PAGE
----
How to Remove Pigeonholing from Your Classification Process

Nico Lavarini - 19 January 2021

If there is a single task that best represents natural language processing (NLP) problems, it is document classification.

Generations of NLP techniques were first tested on this problem, including simple algorithms (e.g., Bayes classifiers and K-Nearest Neighbor), machine learning, neural networks and recent advanced deep learning models. Today, it remains a test field for most AI proposals.

In a nutshell, the document classification (or categorization) problem consists of assigning one or more category “labels” to documents, depending on the content (or other information). These labels belong to a predefined set of categories, shown as a list or a tree-shaped structure (known as a taxonomy), or in general a classification scheme.

The labels can be broken down into any number of categories, including:

  • Topic
  • Document type
  • Genre
  • Industry
  • Geographical information
  • Emotions

Assigning labels to documents serves many purposes. Common uses include:

  • Routing incoming documents, from simple spam filters to complex document workflows;
  • Storing rich information within documents, making it available to search and analytics engines;
  • Exploiting identified information and reusing or reselling it as knowledge;
  • Identifying the language, source or genre of a document;
  • Assessing readability and sentiment;
  • Triaging articles to identify relevant ones.

The Art of Knowledge Modeling

A fundamental but little-known aspect of taxonomies is that they are almost always arbitrary. What may appear to be a standardized list of categories is likely to differ from one organization to the next based on their priorities and point of view. Thus, classification schemes are driven by business purpose.

The challenge with categories is that they are often inconsistent, overlap with one another or fail to cover an entire input range. This leads to documents belonging to any number of categories. As such, schemes do not need to be homogeneous. Rather, you can select certain categories for topics and others for document type as they align to your business purposes.

There are plenty of ways to solve this problem. For simple cases with a few well-defined and distinct categories, you just need annotated documents available to use as a training set. That means several examples of which you already know the expected result (i.e., pre-labeled documents that are manually created or from historic data). Sometimes it is easy to get them; less so in other instances, often due to cost.

When you have numerous categories (or when they significantly overlap), more volume and higher quality data is critical to the training set. Also, when the category tree is very deep (i.e., there are many dependencies or tiny nuances among categories), your examples must be even more precise.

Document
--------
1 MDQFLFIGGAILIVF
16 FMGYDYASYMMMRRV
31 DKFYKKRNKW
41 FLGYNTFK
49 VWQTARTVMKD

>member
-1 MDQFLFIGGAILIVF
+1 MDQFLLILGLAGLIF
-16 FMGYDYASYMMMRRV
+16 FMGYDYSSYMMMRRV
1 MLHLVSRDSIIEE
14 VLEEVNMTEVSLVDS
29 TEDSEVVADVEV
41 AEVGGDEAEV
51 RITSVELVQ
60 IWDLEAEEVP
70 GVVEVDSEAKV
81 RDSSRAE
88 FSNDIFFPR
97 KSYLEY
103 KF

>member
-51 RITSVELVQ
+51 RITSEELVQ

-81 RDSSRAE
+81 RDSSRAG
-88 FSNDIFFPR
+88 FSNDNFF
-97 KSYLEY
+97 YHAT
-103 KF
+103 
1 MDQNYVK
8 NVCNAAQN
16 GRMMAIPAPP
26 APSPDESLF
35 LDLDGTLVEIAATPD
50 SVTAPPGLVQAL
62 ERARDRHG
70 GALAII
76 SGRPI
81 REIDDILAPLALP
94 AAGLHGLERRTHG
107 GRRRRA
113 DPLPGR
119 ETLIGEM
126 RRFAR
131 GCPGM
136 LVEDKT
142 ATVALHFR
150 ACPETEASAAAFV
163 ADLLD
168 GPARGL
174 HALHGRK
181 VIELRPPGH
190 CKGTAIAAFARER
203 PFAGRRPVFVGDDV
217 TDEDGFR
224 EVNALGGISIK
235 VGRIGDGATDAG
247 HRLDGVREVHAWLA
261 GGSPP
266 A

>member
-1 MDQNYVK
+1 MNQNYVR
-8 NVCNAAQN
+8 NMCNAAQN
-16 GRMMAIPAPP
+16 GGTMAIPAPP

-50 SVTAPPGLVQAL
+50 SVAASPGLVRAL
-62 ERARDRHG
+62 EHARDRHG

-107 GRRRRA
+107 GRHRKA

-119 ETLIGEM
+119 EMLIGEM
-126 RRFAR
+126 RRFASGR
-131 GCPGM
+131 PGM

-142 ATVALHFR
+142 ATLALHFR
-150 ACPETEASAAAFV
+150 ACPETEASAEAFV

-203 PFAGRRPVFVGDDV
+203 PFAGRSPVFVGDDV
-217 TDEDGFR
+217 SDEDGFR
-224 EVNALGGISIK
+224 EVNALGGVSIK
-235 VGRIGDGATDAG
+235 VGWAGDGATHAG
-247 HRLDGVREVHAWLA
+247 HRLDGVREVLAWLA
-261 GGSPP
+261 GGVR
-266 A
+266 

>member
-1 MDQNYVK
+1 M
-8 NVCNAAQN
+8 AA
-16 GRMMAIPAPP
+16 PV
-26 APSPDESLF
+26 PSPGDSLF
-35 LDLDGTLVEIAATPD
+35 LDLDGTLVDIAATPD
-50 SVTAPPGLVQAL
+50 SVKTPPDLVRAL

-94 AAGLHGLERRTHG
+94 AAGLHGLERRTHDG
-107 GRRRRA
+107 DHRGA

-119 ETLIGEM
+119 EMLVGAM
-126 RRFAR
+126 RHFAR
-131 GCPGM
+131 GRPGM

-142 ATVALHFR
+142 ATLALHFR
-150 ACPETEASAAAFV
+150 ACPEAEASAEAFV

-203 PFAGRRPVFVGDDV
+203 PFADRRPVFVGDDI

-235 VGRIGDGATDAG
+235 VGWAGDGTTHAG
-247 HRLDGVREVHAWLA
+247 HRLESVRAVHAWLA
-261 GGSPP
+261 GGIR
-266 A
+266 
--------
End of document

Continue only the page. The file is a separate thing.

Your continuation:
This can become a major problem, as you get to a point where you cannot accumulate enough detail in the training set to cover all the wordings and cases — either because they don’t exist or are too expensive to obtain.

Learning from Knowledge Instead of Data

Expert.ai technology uses proprietary components that implement a supervised learning strategy with custom machine learning algorithms. All of the model training is performed by strong NLU analysis which essentially resolves the feature engineering problem. This means we are not just feeding the model text, but rather the understanding from the expert.ai core.

From there, the learning algorithm leverages its knowledge to generalize the model. In doing so, it makes the model more powerful, enabling it to effectively understand the value within unseen documents, unlike a standard learning algorithm.

For example, we could understand a category to be related to the state of New York when many New York cities and towns are mentioned in the training set. Then, we could successfully identify documents about the Hudson River, despite no mention of it in the annotated data.

At a first glance, this works like most other models. You start with an annotated document set, train the system, test it, then use it. The key difference here is that this model is not built in a black box where the model cannot read and must be trained on a continual basis. This model writes its own general cognitive rules, just as a human would with our development tools.

This creates a fully explainable AI workflow, as outputs are representative of human analysis and quality control. As a result, we can quickly and automatically train, test and potentially bring systems to production with a rapid development model — all while thoroughly testing and manually refining the rules for optimal quality.

The Best of Both Worlds

We can retrain as any other statistical model can, but the manual tuning option offers unprecedented quality control — much like a symbolic method. This enables us to address errors and make quality improvements without relying on the availability of training sets.

On the other hand, statistical models leverage a CPU for training and endure a long, complex and unsafe fine-tuning process. Symbolic methods take time up front to collect knowledge and establish code rules, but they offer more powerful and effective tuning.

The whole system is fully integrated into the cognitive project lifecycle within the expert.ai platform, where you can perform joint testing and development, regression checks, refinements and extensions.

The expert.ai platform is an easy win for most complex AI problems. We can jumpstart a classifier such as a statistical model, while maintaining the superior quality of symbolic models. This has enabled expert.ai to successfully implement countless enterprise NLU-based document classifier models for organizations around the world. Are you ready to build your own?

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